Your Questions Answered: Differences Between Olive Oil and Extra Virgin Olive Oil?

You walk into a bar. No, wait, this from another joke!

Ok, seriously – you walk into a grocery store. You go straight to the olives aisle expecting to find a nice good olive oil to buy for your salad.

And there you have it. Ten’s of options. Expensive oils, lower cost oils, extra virgin olives, virgin olives, simple oils… So it is no wonder why when you see the olive oil shelves you scratch your head and you can’t really understand what to buy.

In this post, we will clarify what is the difference between olive oil (the simple, regular olive oil) and the extra virgin olive oil (Evoo for short).

The main difference between olive oil and extra virgin olive oil is simply the process that it is made.

Well, not so fast. “If  “olive oil” is just the oil that’s obtained from the fruit of olive trees, then what’s the big difference?”, I hear you ask. Well, for starters, there are different grades of olive oil, as well as measurements of acidity.

How Olive Oil Is Graded

When we extract the oil from the olives, we also extract certain acids, called oleic acids. Olive oil is graded by its level of its acidity, first.The amount of oleic acid in olive oil indicates the extent to which fat has broken down into fatty acids.

Refined vs. Unrefined Olive Oil

At the same time, olive oil, when it is extracted, we use different processing methods and times to extract different olives. Generally speaking the olive oil is categorised into two distinct categories: refined and unrefined. Obviously, unrefined oils are pure, with no additives and no”refinement” whilst refined oil is specially treated with additional chemicals and processes to remove flaws from the oil, making it more “marketable”.

So lets start top-down, providing some facts about Extra Virgin Oil, Virgin Oil, Simple Oil and Refined Oil.

Things you need to know about Extra Virgin olive oil

Extra-virgin olive oil is pure and is the highest quality olive oil you can buy in the market. Because it is easy to adulterate it, market demands have forced to have specific standards that oil has to meet to receive the label “extra-virgin.”

Flavor-wise, EVOO (Extra Virgin Olive Oil) retains more of its true olive taste, and way less acidic than any other other oils. In addition, the natural vitamins and minerals found in olives are more present than any other type of oil.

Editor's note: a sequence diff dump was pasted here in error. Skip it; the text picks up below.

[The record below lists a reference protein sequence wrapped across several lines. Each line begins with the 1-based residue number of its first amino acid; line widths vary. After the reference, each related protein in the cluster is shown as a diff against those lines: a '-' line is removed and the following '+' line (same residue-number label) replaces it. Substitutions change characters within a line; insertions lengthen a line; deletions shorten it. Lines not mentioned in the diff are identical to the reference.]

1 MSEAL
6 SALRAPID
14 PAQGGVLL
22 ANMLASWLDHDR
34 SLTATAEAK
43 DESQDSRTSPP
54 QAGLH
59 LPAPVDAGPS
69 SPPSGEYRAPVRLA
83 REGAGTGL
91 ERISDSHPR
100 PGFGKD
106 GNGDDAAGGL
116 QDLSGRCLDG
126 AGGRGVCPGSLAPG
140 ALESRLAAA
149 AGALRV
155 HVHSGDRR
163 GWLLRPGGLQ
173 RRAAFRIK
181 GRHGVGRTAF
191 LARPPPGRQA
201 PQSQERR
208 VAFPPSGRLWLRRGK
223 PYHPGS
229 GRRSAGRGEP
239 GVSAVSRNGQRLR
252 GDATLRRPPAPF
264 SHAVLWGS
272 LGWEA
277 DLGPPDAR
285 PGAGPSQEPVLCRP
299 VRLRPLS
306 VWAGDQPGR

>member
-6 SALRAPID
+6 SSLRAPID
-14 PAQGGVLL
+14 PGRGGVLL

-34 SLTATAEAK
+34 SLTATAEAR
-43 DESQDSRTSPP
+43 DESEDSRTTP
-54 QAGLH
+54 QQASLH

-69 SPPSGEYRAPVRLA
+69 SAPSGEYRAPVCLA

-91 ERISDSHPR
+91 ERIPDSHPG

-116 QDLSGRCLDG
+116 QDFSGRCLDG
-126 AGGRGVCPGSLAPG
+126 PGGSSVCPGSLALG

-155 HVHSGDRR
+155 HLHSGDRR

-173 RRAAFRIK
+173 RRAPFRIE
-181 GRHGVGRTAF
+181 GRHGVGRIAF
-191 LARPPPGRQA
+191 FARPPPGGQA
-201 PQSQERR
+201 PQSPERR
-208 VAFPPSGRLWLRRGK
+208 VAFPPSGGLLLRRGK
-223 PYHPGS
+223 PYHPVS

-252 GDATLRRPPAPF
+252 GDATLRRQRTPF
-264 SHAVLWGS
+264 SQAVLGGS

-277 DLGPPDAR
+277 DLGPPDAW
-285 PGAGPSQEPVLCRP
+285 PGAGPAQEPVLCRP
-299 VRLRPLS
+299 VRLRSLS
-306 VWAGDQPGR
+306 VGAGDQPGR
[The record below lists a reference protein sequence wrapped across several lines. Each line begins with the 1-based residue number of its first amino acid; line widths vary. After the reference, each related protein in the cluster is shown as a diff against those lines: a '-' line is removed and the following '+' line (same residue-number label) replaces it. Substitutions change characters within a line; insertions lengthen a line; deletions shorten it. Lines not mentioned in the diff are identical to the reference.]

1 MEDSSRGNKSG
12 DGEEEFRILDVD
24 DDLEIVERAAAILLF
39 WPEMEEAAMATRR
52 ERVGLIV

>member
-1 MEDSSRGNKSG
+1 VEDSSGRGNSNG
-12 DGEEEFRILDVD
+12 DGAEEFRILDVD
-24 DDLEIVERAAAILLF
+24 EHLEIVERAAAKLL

Extra-virgin olive oil is called pure, because it is bottled as is – straight from the extraction, It is not treated with chemicals, or altered in any way. What really distinguishes EVOO from other oils is its  low levels of acid. It contains no more than 1% acidity and has a golden-green color, with a distinct flavor and a light peppery finish – which is totally depending on the variety of the olive tree, the climate conditions and the place it is grown.

You can safely cook with extra-virgin olive oil as it has a lower smoke point than many other oils (meaning it doesn’t burn easily).

EVOO’s Cousin: Virgin Oil

Down the scale in quality is virgin olive oil. It is also made using a similar process as extra-virgin olive oil and is also an unrefined oil – no chemicals are used as well. Virgin olive oil also maintains the purity and taste of the olive, though production standards are not as rigid.

The major point that sets virgin olive oil apart is a higher level of acidity. It has up to 3% acidity, and a slightly less intense flavor than extra-virgin olive oil.

EVOO’s Poor Relative: Simple or Regular Olive Oil

Browsing down the isle with oils you will see bottles with the name “Olive Oil”. No extra virgin, no virgin, nada. This is, simply, a blend of virgin olive oil and refined olive oil. We would stay away from buying such a thing, purely because of the fact that to produce refined oil, the producers use the leftovers of the first extraction (where extra virgin olive oil is produced), the second extraction (where the virgin olive is produced) and they will try to squeeze as much olive oil as possible with a third extraction. What is taken out of this extraction needs to be blended with refined olive oil in order to balance its flavor and taste for consumption.

You will immediately olive oil is a lower-quality oil than extra-virgin or virgin olive oil, with a lighter color, more neutral flavor, and an acidity level between 3-4%. This type of olive oil is an all-purpose cooking oil.

EVOO’s Mean Uncle: Refined Olive oil

You will immediately spot a refined olive oil as “Light”. Yet, light has nothing to do with it – it doesn’t mean that it has less calories! Simply, it is olive oil that has been the byproduct of an extraction which contains the pulp of the previous extraction plus the skins and the stones of the fruit. This oil has an awful taste and smell and needs to be refined with chemicals to remove everything – especially taste and odor. Because chemicals are added, we consider this to be a very bad oil for health. However, the olive industry is using it to blend it with virgin oil and package it in order to market it as “olive oil”

Now that you know the differences, you can select more responsibly towards your health and your family. Our top choice is EVOO, always – and then we use virgin oils for baking or cooking.

What do you do?


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